Tom Morgan, former fishing guide, rod maker, and owner of R.L. Winston Rod Company, passed away June 12 from pneumonia. He was 76.
Morgan was born in Hollywood, California, in 1941, moving with his family five years later to Ennis, Montana. Living along the Madison River, he began guiding fly anglers at the age of 15, doing so for 14 years.
In 1973 he and a friend purchased R.L. Winston Rod Company, moving it in 1976 from San Francisco to Twin Bridges, Montana, to be closer to trophy trout water. For 18 years Morgan helped produce exquisite rods, turning the company into a byword for excellence.
“[E]ven now, decades later, every fly rod we make continues to incorporate an element of Tom Morgan’s rod design philosophy that to be a great fly rod, it should be a joy to cast,” David Ondaatje, current owner of R.L. Winston, wrote on the company’s website. “But more than a talented angler and rod designer, Tom’s tremendous optimism, passion for life, and resilience were inspiring. He was a role model, a generous and unfailingly supportive mentor, and a friend. We will miss him.”
During Tom’s tenure at R.L. Winston, he developed the company’s first line of two-piece graphite rods, as well as its first two- and three-piece rods using the then-new IM6 graphite. His namesake creation, the “Tom Morgan Favorite,” is a special two-piece, eight-foot four-weight for close- to mid-range trout work. The rod was introduced in 1989 to commemorate Winston’s 60th year in business and can still be purchased today on a special-order basis.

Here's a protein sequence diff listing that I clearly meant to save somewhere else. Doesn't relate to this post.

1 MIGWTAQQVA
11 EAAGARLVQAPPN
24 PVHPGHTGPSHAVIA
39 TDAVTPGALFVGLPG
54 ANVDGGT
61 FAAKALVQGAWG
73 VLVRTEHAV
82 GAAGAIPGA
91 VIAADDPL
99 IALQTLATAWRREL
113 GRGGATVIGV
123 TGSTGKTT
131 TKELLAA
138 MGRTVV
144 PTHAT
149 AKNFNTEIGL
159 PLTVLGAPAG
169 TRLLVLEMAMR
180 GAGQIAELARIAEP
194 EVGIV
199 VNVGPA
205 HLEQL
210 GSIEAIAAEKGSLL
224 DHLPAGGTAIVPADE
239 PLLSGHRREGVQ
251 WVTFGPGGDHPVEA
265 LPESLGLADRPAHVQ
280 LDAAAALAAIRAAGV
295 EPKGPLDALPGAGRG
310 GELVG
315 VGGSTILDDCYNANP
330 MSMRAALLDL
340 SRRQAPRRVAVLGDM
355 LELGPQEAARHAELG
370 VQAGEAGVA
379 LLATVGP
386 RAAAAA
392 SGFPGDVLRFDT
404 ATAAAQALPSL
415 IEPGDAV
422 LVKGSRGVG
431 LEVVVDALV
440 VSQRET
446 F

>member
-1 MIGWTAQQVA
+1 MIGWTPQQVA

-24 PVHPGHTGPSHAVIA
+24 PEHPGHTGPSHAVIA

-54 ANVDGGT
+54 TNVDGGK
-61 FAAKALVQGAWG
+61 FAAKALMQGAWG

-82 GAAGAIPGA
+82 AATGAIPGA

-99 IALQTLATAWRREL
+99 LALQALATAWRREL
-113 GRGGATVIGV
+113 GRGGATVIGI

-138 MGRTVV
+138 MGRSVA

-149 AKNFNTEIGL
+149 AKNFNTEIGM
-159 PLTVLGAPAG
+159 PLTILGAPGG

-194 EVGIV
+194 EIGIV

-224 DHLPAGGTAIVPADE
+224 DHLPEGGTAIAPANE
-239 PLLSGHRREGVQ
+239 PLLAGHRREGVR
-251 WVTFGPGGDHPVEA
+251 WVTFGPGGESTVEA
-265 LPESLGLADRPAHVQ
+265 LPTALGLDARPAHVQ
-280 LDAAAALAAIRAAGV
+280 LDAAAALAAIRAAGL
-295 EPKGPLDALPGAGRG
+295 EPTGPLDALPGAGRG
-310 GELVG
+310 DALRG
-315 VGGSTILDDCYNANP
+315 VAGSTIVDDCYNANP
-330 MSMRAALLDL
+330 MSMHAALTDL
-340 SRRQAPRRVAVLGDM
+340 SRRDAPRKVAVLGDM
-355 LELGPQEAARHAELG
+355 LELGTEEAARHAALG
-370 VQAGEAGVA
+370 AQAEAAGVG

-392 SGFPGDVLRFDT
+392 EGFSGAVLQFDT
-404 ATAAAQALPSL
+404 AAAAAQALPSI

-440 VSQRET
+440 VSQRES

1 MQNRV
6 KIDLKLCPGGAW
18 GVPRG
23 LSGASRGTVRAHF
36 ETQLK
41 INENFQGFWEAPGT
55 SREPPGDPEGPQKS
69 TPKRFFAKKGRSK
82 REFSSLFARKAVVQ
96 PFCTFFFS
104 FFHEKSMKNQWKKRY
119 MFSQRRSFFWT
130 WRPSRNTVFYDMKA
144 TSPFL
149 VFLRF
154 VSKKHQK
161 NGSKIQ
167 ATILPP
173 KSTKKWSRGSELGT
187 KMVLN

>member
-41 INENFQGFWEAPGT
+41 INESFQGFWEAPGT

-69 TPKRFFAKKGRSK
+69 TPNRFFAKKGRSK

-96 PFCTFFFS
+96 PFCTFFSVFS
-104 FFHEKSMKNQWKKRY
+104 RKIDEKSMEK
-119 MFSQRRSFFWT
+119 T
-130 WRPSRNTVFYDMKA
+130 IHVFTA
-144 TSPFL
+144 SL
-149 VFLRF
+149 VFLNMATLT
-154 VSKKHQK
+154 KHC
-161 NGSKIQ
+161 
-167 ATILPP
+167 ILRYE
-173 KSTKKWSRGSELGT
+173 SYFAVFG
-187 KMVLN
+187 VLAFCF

In 1991 Morgan sold the company to Ondaatje and struck out on his own. Tom Morgan Rodsmiths opened its doors in 1995, allowing him to craft custom rods to his own satisfaction and in his own time—roughly 125 per year.
The slower pace was due to more than just his eye for detail, however. By that time Morgan was suffering from multiple sclerosis, the ailment which ultimately led to his being wheelchair-bound. His wife, Gerri Carlson, began doing the business’s manual tasks for him, enabling his designs to still come to fruition despite his disease.
Matt Barber and Joel Doub bought the company from Tom in February, promising to stay true to his slow and stellar pace. They also agreed to keep the company in Montana. The two apprenticed under Morgan in his home workshop for five months to learn the business inside and out, an arrangement that was cut short by Morgan’s passing.
“Tom’s legacy will be that he really brought modern rod building to the forefront, and a lot of his designs at Winston will be remembered forever,” Barber told Great Falls Tribune.